Results presented by researchers from the Nanomed Labs at the University of Genova, Italy, demonstrate that it will be possible, in the near future, to conceive and design devices for parallel analysis of biological samples made from differently functionalized nanopore arrays fabricated by standard lithographic techniques.

These hybrid biosensors, which could be integrated into more complex microfluidic devices and lab-on-a chip systems, point towards important applications in the field of molecular diagnosis.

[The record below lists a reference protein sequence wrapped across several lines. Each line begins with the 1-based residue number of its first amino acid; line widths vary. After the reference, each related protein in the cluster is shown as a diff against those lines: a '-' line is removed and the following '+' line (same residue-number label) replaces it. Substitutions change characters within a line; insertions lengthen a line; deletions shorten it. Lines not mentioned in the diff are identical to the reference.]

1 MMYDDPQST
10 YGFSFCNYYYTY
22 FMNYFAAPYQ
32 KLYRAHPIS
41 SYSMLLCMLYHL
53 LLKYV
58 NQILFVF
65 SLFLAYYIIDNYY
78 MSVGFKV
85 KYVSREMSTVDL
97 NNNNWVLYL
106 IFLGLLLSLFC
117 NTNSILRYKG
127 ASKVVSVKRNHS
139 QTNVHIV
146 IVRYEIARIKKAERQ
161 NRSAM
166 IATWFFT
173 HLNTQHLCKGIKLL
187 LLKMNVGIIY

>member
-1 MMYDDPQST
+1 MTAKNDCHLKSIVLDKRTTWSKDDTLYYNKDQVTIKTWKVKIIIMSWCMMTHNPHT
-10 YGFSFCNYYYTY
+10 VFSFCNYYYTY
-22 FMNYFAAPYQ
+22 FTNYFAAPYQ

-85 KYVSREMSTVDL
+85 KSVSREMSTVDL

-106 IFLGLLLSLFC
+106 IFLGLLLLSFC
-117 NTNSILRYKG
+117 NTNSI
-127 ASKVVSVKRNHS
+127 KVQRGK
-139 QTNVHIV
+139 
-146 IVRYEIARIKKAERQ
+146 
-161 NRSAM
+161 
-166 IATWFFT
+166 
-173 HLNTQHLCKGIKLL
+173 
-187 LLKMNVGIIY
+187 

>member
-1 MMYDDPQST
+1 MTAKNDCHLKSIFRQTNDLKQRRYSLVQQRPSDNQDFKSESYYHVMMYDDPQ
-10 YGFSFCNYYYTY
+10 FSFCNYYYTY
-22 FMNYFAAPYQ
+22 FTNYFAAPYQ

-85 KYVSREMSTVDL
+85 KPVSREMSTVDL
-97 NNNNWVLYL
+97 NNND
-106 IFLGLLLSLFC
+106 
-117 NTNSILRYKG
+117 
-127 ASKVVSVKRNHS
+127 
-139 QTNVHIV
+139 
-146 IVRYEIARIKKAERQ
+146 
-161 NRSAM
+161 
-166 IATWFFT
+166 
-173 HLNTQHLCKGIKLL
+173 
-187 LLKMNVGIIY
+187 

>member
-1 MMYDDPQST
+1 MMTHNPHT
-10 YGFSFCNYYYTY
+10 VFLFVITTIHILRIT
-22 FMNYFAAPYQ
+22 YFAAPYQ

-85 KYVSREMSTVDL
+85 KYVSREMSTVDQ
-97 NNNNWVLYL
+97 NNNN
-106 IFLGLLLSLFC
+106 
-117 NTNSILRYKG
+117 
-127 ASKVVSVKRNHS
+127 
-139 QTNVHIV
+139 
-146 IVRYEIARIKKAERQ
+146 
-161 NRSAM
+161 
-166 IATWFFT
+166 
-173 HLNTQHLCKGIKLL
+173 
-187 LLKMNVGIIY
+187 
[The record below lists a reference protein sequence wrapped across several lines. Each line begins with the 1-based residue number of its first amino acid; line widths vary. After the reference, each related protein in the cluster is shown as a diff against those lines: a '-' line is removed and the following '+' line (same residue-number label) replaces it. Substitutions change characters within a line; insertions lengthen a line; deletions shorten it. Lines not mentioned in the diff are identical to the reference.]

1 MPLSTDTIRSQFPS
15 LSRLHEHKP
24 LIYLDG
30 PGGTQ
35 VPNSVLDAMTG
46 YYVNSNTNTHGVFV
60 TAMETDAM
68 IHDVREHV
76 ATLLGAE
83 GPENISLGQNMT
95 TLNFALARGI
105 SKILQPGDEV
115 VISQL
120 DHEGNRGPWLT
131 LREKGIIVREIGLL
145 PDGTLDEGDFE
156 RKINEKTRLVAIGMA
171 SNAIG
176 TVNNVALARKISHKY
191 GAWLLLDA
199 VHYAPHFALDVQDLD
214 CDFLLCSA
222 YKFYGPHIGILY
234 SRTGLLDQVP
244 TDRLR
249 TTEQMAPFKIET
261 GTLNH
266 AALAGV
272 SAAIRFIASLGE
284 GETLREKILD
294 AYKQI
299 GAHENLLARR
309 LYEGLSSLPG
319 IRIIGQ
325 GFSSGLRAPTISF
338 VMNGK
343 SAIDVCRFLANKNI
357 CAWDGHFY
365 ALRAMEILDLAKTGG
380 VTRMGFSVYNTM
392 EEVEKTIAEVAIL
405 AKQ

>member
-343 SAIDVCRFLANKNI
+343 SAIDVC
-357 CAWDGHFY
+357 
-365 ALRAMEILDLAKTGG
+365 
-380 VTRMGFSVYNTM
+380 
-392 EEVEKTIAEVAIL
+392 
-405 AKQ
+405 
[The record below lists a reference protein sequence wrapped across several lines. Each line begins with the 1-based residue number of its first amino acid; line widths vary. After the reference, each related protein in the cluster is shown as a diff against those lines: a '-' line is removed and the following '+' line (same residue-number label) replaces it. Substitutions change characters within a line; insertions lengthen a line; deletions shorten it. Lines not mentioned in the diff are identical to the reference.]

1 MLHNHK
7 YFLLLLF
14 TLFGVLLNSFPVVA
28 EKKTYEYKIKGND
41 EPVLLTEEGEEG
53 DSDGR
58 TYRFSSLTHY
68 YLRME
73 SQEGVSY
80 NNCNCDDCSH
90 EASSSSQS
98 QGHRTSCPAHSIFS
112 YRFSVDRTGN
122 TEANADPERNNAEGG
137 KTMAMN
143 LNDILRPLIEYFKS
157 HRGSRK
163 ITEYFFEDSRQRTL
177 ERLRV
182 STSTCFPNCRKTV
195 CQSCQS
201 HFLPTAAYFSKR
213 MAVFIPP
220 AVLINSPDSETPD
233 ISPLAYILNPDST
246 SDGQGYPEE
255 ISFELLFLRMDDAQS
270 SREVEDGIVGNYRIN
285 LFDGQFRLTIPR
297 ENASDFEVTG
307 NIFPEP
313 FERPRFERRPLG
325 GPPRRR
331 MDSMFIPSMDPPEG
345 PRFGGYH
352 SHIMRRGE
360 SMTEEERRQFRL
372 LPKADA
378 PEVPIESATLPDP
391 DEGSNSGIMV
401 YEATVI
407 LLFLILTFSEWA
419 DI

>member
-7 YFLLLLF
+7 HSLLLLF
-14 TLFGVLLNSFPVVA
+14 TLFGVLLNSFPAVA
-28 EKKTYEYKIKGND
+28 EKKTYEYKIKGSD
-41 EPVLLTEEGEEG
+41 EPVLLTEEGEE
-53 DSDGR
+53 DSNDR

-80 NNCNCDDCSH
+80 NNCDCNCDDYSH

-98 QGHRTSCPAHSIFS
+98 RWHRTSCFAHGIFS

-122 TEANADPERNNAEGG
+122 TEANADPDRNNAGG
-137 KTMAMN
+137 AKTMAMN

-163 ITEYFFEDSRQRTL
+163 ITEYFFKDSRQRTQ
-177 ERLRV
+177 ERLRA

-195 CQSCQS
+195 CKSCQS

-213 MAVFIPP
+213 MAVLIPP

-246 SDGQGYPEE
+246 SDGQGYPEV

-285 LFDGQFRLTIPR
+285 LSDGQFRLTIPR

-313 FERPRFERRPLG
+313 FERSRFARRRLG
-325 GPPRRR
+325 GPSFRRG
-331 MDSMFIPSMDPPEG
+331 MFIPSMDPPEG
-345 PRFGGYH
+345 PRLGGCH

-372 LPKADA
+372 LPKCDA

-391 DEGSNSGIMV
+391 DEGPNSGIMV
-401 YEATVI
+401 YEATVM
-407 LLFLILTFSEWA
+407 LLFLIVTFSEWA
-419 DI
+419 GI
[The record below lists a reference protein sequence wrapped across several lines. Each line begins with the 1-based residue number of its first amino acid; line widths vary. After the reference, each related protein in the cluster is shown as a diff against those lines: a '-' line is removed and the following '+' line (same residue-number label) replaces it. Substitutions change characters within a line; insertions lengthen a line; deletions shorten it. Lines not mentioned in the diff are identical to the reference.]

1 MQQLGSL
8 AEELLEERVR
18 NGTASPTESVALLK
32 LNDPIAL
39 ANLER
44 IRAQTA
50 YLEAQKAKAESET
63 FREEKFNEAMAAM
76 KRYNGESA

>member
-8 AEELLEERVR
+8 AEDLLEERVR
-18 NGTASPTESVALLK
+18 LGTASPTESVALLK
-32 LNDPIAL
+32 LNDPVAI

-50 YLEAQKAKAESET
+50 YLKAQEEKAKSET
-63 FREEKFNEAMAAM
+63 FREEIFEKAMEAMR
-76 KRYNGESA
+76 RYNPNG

Single-molecule sensing with nanopores is a fast developing field. Potentially the approach could provide a low-cost, fast-processing and high-throughput alternative to current DNA analysis and sequencing techniques. The properties of the nanopore can be finely tuned by introducing artificial binding and recognition sites to confer selectivity to the sensing process and to introduce novel biological and chemical functionalities.

The study proves that chemical functionalization with DNA oligonucleotides causes a tunable resizing of large FIB fabricated nanopores, paving the way for gene expression profiling applications.

More information can be found in the journal Nanotechnology.